While the plot is competent and there are surprises at the end, what particularly intrigues me about this book, released 42 years after the first one, is the continuity in characterization. Sharon has a number of relatives and many friends, most of whom have been in every book. There may be as many as a dozen supporting characters in this series, yet I did not notice a single inconsistency between the behavior of the supporting cast, compared to earlier books. I don’t know how an author can maintain multiple threads over a significant duration like that, yet Muller does it. Intriguing! Those familiar with the series will not want to miss this one.

Aubrey Hamilton ©2019

Aubrey Hamilton is a former librarian who works on Federal It projects by day and reads mysteries at night.

Sunday, May 12, 2019

From A Long Time Ago...


Sandi and I from seven years ago today on an evening when she was feeling pretty good and we still had hope that everything was going to work out right. This picture always made her laugh, because it caught me with my eyes closed. I miss her so much everyday. Today is one of those supremely hard days and is not any easier for being the second time around without her.

Unlawful Acts: New Releases: Week of May 12

Unlawful Acts: New Releases: Week of May 12

Crime Time : NEW HOPE FOR THE DEAD – Charles Willeford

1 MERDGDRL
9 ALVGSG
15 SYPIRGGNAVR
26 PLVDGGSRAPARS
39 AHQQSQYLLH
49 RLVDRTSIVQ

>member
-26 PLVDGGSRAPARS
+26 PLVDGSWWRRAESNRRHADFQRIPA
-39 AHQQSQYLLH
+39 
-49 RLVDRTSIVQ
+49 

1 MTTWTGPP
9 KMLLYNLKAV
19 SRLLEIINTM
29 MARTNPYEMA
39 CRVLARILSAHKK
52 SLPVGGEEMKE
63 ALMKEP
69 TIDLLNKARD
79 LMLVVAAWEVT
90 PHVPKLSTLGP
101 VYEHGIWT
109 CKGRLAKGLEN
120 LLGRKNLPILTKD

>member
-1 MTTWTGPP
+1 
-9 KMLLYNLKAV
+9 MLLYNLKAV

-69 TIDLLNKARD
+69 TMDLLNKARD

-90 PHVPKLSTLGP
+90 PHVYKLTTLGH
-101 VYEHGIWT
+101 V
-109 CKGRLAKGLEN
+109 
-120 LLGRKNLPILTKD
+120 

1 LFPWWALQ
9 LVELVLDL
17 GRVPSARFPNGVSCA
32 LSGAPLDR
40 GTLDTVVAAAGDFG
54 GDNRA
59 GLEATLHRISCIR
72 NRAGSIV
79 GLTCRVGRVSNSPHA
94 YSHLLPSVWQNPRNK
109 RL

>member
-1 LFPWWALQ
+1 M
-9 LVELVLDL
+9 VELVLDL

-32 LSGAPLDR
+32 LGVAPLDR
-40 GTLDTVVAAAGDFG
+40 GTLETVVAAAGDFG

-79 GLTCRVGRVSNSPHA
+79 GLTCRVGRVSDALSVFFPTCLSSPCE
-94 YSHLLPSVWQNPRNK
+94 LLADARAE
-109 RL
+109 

Crime Time : NEW HOPE FOR THE DEAD – Charles Willeford: Were Hoke Moseley a cop in the rural South it could be said of him, Thet boy’s inna heapa trouble, son (the “son” thrown in just for ...

Lesa's Book Critiques: Fifty Things That Aren't My Fault by Cathy Guisewite

Lesa's Book Critiques: Fifty Things That Aren't My Fault by Cathy Guisewite

Saturday, May 11, 2019

Lesa's Book Critiques: Milwaukee Noir edited by Tim Hennessy

Lesa's Book Critiques: Milwaukee Noir  edited by Tim Hennessy

NL: Fact-checking can’t do much when people’s “dueling facts” are driven by values instead of knowledge

NL: Fact-checking can’t do much when people’s “dueling facts” are driven by values instead of knowledge

KRL This Week Update for 5/11/19

Just up on KRL News and Reviews this week a review and ebook giveaway of "Mother's Day Mayhem" by Lynn Cahoon along with a Mother's Day guest post by Lynn



And a review and giveaway of "Death Waits in the Dark" by Julia Buckley



And a review of the latest Morning Show Mysteries on the Hallmark Movies and Mysteries Channel



We also have a review and giveaway of "Silent Bud Deadly" by H.Y. Hanna



And reviews and giveaway of a pair of fun food mysteries-"Murder From Scratch" by Leslie Karst And "The Hidden Corpse" by Debra Sennefelder Author



For those who prefer to listen to Mysteryrat's Maze Podcast directly on our website, you can find the player for the new episode here-the mystery short story "Liquor Store Holdup" by KM Rockwood read by local actor Sean Hopper



For those who enjoy fantasy with their mystery, we have a review and giveaway of "A Parliament of Bodies" by Marshall Ryan Maresca

Happy reading,
Lorie

Scott’s Take: Batman/Teenage Mutant Ninja Turtles Adventures #1